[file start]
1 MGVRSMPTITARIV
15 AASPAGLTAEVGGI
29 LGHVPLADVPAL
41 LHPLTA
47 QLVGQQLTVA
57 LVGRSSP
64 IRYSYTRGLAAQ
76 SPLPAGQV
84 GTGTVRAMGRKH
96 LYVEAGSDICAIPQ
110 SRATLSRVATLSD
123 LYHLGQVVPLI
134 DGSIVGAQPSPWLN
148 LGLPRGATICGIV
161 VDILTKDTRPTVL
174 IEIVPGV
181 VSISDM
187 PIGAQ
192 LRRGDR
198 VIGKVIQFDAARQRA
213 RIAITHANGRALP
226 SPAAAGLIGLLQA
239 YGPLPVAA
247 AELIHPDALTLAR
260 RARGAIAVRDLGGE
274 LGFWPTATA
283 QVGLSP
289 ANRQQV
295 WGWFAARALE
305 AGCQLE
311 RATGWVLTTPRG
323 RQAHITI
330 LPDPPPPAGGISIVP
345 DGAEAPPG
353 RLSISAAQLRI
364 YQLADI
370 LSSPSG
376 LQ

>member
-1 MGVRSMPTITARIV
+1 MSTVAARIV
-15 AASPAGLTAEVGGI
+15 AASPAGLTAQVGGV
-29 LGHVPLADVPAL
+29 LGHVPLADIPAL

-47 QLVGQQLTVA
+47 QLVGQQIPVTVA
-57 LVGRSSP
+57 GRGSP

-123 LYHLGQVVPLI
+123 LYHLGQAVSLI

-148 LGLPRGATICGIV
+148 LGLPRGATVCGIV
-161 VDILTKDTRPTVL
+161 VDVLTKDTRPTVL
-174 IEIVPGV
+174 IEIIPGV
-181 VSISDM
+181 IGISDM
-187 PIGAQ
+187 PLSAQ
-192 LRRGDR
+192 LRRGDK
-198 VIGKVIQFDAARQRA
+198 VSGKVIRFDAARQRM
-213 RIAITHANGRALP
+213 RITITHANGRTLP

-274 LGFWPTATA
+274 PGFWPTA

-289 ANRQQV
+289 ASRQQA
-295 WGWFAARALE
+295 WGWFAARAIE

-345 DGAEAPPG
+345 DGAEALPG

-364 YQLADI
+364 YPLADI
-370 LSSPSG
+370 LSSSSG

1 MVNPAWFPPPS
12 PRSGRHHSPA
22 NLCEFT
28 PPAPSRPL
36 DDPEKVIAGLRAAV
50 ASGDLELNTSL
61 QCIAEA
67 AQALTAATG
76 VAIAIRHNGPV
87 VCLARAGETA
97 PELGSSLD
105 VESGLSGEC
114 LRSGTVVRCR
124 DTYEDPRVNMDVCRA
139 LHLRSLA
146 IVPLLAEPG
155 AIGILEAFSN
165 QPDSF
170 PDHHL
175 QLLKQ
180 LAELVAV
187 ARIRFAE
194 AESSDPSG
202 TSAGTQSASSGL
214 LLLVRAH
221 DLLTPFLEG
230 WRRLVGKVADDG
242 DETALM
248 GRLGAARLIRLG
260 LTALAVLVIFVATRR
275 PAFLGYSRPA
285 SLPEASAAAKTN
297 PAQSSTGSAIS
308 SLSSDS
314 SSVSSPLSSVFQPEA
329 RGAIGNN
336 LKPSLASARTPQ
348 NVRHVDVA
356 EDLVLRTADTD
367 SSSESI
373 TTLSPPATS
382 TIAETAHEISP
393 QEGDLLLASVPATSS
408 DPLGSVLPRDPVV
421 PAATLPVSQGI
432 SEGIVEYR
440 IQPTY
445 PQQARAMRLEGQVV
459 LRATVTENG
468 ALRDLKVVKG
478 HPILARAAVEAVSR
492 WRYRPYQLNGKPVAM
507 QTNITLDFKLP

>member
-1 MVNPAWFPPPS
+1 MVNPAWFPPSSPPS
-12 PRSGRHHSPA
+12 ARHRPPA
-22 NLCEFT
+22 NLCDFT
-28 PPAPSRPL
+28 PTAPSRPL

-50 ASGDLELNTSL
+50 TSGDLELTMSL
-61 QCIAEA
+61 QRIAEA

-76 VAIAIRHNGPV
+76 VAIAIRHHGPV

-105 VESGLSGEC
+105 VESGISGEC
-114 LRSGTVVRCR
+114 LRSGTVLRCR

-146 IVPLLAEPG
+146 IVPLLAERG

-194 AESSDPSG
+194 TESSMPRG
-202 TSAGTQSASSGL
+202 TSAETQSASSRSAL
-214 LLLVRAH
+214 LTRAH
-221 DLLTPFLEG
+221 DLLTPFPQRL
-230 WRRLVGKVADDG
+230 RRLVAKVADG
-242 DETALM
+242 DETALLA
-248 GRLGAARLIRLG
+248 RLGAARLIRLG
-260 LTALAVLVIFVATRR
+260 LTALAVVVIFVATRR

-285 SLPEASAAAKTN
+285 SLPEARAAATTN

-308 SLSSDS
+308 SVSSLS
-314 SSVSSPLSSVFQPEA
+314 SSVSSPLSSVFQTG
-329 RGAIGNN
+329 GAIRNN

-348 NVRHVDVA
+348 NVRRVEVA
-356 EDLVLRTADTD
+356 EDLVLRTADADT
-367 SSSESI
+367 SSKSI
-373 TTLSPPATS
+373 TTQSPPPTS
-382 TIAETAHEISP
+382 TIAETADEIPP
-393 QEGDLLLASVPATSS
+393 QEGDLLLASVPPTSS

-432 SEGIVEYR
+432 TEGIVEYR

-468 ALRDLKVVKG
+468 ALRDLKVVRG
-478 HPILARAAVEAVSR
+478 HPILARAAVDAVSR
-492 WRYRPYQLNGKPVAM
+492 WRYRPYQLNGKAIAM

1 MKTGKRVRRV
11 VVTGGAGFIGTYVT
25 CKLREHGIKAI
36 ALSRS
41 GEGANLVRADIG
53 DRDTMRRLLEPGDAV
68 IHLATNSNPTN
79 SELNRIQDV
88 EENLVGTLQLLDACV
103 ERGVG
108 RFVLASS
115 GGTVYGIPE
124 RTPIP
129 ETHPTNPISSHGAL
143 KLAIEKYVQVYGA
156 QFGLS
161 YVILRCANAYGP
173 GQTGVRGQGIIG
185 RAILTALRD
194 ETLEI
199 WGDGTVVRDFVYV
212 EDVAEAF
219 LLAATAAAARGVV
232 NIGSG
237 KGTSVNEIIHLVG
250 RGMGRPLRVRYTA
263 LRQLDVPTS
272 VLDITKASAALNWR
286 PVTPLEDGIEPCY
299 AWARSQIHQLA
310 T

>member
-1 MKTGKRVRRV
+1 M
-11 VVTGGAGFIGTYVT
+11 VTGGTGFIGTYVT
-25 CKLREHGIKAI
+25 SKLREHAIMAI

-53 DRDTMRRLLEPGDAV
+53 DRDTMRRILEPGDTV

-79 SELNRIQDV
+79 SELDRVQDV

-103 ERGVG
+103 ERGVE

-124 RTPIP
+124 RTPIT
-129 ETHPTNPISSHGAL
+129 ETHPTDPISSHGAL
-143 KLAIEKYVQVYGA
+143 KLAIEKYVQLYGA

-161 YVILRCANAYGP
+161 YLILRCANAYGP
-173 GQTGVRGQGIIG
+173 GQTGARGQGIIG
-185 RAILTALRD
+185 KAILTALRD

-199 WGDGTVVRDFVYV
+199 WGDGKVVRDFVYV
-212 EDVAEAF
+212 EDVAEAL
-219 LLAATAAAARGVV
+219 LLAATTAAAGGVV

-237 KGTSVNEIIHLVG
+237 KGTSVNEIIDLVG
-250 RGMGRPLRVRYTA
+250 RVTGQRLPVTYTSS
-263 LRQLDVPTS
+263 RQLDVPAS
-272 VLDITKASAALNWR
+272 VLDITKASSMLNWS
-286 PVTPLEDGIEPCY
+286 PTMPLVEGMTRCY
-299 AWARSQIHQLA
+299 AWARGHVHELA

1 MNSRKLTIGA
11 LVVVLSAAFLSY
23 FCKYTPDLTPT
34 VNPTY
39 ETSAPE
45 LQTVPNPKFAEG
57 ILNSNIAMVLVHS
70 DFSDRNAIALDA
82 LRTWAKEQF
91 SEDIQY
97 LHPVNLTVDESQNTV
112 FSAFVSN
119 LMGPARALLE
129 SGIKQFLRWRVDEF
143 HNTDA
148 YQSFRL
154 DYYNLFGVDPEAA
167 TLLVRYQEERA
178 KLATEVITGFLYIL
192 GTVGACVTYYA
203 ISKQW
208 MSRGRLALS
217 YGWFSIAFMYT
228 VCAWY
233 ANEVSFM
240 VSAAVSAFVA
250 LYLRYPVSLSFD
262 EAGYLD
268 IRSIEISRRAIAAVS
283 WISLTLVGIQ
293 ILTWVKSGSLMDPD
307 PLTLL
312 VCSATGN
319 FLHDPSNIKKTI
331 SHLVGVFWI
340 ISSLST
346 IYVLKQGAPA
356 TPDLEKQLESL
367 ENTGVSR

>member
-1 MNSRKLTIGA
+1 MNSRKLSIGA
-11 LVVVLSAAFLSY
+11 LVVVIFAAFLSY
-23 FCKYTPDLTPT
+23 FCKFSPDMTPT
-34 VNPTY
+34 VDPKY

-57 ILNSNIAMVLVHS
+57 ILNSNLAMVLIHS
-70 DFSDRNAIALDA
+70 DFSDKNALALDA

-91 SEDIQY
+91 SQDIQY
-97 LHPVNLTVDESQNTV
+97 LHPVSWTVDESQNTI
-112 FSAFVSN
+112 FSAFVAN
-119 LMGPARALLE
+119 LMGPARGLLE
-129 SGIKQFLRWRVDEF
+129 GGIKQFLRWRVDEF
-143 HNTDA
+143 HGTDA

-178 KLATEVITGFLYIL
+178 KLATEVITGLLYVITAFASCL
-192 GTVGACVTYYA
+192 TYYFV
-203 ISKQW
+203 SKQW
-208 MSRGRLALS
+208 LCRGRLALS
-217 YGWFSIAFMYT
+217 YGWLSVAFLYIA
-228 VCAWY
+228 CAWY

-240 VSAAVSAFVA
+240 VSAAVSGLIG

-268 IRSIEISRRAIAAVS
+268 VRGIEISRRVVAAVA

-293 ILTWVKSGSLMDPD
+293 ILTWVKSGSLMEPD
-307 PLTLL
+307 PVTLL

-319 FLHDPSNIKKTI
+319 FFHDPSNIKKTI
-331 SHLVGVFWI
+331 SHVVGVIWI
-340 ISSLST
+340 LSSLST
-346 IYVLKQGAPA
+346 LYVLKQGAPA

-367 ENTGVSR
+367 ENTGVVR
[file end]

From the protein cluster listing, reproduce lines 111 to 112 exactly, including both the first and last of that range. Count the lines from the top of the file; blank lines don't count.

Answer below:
285 SLPEASAAAKTN
297 PAQSSTGSAIS